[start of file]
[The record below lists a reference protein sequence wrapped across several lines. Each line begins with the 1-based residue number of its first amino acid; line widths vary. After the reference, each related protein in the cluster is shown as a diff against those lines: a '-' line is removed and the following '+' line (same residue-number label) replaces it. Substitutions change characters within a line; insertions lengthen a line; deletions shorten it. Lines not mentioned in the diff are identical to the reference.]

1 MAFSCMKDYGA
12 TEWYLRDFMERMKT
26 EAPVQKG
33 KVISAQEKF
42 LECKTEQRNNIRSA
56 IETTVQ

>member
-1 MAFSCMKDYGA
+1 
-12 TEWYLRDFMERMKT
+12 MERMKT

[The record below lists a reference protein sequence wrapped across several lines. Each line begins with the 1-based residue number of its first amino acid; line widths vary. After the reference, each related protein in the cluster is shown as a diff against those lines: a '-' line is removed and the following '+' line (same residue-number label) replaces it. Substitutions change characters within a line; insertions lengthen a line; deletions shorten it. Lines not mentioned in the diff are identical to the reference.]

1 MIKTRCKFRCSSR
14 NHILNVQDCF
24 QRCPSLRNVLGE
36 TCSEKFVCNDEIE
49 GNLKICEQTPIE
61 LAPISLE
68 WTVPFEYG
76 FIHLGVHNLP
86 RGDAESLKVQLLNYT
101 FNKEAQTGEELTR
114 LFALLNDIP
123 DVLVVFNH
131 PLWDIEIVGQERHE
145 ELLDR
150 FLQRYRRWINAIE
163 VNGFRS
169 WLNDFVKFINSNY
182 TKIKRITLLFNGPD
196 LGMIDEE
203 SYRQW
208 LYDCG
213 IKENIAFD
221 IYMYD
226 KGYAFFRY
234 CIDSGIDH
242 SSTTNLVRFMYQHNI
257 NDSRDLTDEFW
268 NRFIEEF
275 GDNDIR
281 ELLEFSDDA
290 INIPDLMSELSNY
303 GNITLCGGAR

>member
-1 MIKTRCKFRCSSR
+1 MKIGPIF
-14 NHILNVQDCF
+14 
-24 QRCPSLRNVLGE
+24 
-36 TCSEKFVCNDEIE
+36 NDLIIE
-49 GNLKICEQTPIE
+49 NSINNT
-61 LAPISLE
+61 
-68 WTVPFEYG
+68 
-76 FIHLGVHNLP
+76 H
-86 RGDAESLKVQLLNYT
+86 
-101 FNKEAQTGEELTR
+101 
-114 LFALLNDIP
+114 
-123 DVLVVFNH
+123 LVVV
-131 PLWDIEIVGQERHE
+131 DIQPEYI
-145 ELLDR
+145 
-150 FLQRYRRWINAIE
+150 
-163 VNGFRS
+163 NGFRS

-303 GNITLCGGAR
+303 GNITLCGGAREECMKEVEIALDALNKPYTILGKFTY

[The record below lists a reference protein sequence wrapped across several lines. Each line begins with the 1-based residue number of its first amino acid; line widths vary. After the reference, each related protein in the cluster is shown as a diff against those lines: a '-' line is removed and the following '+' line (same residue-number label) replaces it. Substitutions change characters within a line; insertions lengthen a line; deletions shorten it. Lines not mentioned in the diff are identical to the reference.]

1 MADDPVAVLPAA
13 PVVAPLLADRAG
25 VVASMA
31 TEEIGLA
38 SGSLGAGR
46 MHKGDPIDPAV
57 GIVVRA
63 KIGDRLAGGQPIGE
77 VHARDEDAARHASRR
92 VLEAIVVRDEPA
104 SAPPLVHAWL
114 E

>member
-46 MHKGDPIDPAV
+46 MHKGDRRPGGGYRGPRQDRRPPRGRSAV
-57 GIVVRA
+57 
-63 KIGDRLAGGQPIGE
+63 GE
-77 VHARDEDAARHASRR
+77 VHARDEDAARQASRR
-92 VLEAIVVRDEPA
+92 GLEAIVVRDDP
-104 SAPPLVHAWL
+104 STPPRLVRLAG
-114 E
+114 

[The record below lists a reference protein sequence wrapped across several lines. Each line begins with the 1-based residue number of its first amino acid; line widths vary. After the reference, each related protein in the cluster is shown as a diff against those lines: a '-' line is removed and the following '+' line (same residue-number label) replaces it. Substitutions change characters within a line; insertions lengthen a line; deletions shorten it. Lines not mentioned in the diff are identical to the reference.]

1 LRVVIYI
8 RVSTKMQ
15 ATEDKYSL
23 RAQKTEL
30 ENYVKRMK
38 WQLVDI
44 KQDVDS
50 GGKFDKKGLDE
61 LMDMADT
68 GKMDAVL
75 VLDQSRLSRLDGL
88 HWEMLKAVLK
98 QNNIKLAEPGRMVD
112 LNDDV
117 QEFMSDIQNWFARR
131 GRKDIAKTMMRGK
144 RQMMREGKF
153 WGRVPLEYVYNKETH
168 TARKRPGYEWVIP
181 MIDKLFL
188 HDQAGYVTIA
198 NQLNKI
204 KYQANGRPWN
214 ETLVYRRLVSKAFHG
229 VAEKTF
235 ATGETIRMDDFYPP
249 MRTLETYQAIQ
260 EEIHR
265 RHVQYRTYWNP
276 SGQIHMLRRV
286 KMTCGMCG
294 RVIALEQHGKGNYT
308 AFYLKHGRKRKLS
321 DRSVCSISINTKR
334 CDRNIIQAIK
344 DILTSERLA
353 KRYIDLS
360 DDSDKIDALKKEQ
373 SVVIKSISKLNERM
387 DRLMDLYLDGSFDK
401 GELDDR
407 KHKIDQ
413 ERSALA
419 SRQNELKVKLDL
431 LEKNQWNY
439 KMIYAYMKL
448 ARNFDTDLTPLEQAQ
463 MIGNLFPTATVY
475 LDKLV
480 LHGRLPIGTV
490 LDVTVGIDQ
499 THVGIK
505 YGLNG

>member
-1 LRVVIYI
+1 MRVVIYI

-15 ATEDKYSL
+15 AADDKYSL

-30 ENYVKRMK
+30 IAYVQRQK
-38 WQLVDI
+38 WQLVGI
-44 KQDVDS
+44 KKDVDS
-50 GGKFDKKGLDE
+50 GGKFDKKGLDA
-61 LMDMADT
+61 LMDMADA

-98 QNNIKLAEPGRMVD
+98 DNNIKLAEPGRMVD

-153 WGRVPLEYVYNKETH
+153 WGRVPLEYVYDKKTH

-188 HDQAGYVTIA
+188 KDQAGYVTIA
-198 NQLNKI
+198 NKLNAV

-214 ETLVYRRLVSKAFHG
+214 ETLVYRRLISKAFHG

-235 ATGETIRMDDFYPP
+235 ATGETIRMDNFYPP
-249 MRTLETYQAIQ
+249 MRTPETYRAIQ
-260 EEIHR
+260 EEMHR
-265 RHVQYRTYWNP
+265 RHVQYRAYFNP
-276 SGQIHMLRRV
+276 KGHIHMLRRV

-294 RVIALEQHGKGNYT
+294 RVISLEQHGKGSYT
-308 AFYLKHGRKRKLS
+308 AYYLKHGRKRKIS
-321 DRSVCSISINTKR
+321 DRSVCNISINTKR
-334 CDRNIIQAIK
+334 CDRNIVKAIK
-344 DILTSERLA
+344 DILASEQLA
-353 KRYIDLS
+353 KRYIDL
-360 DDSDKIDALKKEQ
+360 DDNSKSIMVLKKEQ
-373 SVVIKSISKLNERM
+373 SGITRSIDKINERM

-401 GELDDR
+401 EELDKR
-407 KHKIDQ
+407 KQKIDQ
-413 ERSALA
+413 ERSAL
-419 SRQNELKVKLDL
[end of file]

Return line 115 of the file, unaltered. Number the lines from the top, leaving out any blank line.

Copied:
38 WQLVDI